Mr. Bayard to Mr. Magee.
Washington, February 4, 1888.
Sir: I have to acknowledge the receipt of your No. 110, of the 16th ultimo, informing the Department that on the 13th ultimo the board of trade of Sweden issued a decree prohibiting the importation of American pork into that Kingdom, unless it be well salted and cured, and that you presume that the board of trade of Norway will issue, if it has not already done so, a similar decree.
If, as you suggest, this action has been taken in consequence of information officially received at the foreign office from the Swedish and Norwegian minister here of the diseased character of American pork, and as the measure seems to arise from an attempt of the Swedish Government to stamp out the disease among swine, admitted to exist in Sweden, and as the enforcement of it is not unduly harsh and does not touch our well salted and cured pork it is not believed that any remonstrance can at present be made against this new decree.[Page 1475]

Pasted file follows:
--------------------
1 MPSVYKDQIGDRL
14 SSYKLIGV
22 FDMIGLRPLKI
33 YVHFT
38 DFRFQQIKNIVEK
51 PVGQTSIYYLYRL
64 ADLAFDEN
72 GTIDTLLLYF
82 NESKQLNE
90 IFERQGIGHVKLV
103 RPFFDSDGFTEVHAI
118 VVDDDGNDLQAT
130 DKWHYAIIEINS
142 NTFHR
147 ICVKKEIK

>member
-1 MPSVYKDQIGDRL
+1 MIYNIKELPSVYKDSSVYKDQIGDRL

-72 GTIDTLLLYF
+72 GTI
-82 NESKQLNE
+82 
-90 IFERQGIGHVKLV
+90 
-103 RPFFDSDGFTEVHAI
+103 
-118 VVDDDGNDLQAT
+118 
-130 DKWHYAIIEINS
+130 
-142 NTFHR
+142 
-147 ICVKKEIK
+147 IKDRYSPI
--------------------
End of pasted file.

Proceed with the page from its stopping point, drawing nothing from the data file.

You will see, however, by Mr. Pendleton’s No. 546,* a copy of which I inclose you, that the German Government has prohibited the importation of Banish, Swedish, and Norwegian pork into Germany, and that there is ground for supposing that Mr. Anderson’s intimation in his No. 168,† a copy of which I likewise inclose, that Germany is using pressure on Norway to exclude American pork, is well founded. You will therefore bear this in mind and keep a vigilant watch on any such possible indirect attempts to injure one of our great exports, using your best endeavors in judicious and likely ways to neutralize such designs.
I send you a number of Congressional documents on this question for your further information, and shall always be glad to have any observations or opinions of your own on this important subject.
I am, etc.,